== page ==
Also, in a shared service, there is a very heavy reliance on process and knowledge coming through to the supplier from each customer, and any break in that knowledge will cause issues – and there is going be costs associated with that. So make sure your supplier talks you through and documents how such activities will be handled.

The successful shared service

There are definitely benefits in using a shared IT service, but in order to achieve them it is important that the model is implemented correctly. Generally speaking, a golden rule is that shared services work best when there are just a small number of organisations sharing, of similar type and sector and with similar environment, systems and needs. A good example of a successful shared service is one shared by similarly-sized legal firms which will have the same issues – mainly supporting standard devices, Document Management, email, digital dictation and so on, but without being in competition with each other on what concerns their technology offering, such as banks.

As for the service provider, it is important that the company used is transparent with what concerns cost and service expectations, and that they are committed to align their service to the customers’ existing SLAs at the very least, if not make an improvement.

Thanks to this, organisations can use the shared service in a cost-effective way to gain more efficiency, access higher skills for a lesser price, and at the same time not have to worry about the day-to-day management of their IT function as it will be well taken care of by another company. This way, they can focus on the core of their business and on how to use IT more strategically to enjoy even greater success.

Pete Canavan, Head of Support Services

This article was published on Sourcingfocus: http://www.sourcingfocus.com/site/opinionscomments/6270/

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Sharing the IT Service Desk: sharing cost, sharing quality

May 4, 2010

The importance of IT, just like that of public transport, seems only to be truly appreciated when it stops working properly and stranded users are left to reflect on the value of a more efficient system. The IT quality issue can become particularly important when inefficiencies and disruptions not only slow down the system and create delays, but get in the way of business operations or, even worse, cause losses. As many organisations might have unfortunately already experienced, an extra minute of downtime might lead to money loss, system malfunction can cause loss of data and lack of proper data protection measures can bring information security breaches, causing not only costly fines, but damage to the organisation’s reputation that might not be repairable.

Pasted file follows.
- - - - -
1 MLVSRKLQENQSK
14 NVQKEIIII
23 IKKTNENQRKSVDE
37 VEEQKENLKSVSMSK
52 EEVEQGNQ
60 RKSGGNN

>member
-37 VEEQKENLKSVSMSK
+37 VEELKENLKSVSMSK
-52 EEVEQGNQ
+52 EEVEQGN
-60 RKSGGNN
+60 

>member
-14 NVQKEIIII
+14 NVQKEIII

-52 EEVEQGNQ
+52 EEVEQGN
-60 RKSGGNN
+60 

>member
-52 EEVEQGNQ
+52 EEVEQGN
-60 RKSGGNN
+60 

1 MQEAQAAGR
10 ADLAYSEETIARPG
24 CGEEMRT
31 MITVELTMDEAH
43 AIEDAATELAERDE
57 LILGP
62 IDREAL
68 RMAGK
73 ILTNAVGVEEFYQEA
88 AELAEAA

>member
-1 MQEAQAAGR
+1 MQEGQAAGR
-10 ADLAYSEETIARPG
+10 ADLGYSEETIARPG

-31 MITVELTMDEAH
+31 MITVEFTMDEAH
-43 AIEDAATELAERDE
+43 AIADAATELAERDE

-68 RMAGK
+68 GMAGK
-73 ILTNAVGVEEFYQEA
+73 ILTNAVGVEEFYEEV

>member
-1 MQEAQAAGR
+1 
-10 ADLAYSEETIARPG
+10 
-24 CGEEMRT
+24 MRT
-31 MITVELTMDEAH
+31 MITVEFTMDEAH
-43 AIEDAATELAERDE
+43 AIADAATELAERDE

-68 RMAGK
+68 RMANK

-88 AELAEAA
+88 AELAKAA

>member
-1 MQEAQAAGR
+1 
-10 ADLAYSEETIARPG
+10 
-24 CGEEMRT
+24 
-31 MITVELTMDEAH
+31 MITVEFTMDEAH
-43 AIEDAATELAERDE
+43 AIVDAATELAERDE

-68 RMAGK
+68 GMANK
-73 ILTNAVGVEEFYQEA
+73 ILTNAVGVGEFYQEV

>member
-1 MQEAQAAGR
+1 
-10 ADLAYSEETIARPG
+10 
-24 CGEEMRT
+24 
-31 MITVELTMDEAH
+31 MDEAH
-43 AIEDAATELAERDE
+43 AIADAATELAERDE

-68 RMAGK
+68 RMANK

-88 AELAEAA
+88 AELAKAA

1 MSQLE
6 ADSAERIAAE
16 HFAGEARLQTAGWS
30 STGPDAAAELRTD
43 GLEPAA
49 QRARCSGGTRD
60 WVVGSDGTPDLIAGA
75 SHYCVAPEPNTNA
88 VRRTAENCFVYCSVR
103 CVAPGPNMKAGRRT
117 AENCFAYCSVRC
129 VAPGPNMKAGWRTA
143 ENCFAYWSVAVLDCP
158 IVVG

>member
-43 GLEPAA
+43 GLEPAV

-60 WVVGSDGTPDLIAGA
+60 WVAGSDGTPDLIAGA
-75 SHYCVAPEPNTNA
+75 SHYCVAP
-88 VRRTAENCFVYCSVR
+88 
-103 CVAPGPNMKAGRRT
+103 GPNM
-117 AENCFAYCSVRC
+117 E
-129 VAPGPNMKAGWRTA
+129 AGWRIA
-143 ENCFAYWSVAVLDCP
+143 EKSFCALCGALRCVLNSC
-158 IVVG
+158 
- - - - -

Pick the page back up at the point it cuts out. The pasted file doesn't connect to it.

The problem is that high-quality IT support is not always seen as affordable, especially when an organisation needs a bespoke, hyper-efficient, extremely secure service that can understand and meet the needs typical of their particular industry. In reality, however, there are ways to access an excellent service at a cost well within that of most IT budgets. Sharing an IT Service Desk with other organisations within your sector is an easy way to gain access to high levels of IT skills and expertise which are at the same time tailored to your organisation. Staff working for two or more organisations with similar needs, structure and business culture can acquire deeper knowledge of the environment, and the organisations taking part in the share can benefit from shared experience, avoiding the dangers incurred by others.

There are obvious concerns regarding this solution. Organisations might think their data and intellectual property are not secure or that sharing with someone that might well be a competitor could damage them or negate any competitive advantage their IT might bring. Furthermore they could argue that sharing support personnel might mean that there will be less attention towards their business or worse, that resources will be stretched thin due to dealing with the increase in incidents.

In fact the structure of a shared service desk should, if managed by the right provider, guarantee an improvement in service levels when compared to an in-house desk. Service Level Agreements and Key Performance Indicators will ensure the provider is always hitting the levels your organisation requires while having access to a central pool of staff trained to follow best practices and experienced in your specific industry can only improve performance. Take into account the fact that the shared aspect of the service means all of this will be delivered for a reduced cost, and the benefits in terms of efficiency also become apparent.

Despite its obvious benefits, a shared service is not for every organisation. The primary benefits are seen when the sharers are similar organisations and as such there are valid concerns when it comes to how a shared service might compromise any advantage IT might bring over competitors. Due to this there are industries and business sectors where a shared service may not be appropriate – retail or banking for example – but for organisations in the public sector or industries where collaboration is commonplace, such as Law firms, the likelihood of competitive advantage being affected is slim.

Organisations which realise that the kind of service they need to provide might be out of reach when the cost is shouldered alone are likely to turn to this innovative solution more and more in the future, identifying it as a valid alternative to full-scale outsourcing or off-shoring, where the cost advantage is often to the detriment of performance levels. While clearly not applicable to every organisation, as a model, shared services can be used as a route to bypass the dangers typical of services that achieve cost-reductions by cutting down on quality.

 

 

Pete Canavan, Head of Support Services

This article is featured on Director of Finance: http://www.dofonline.co.uk/management/cutting-costs-on-it-service-support-051004.html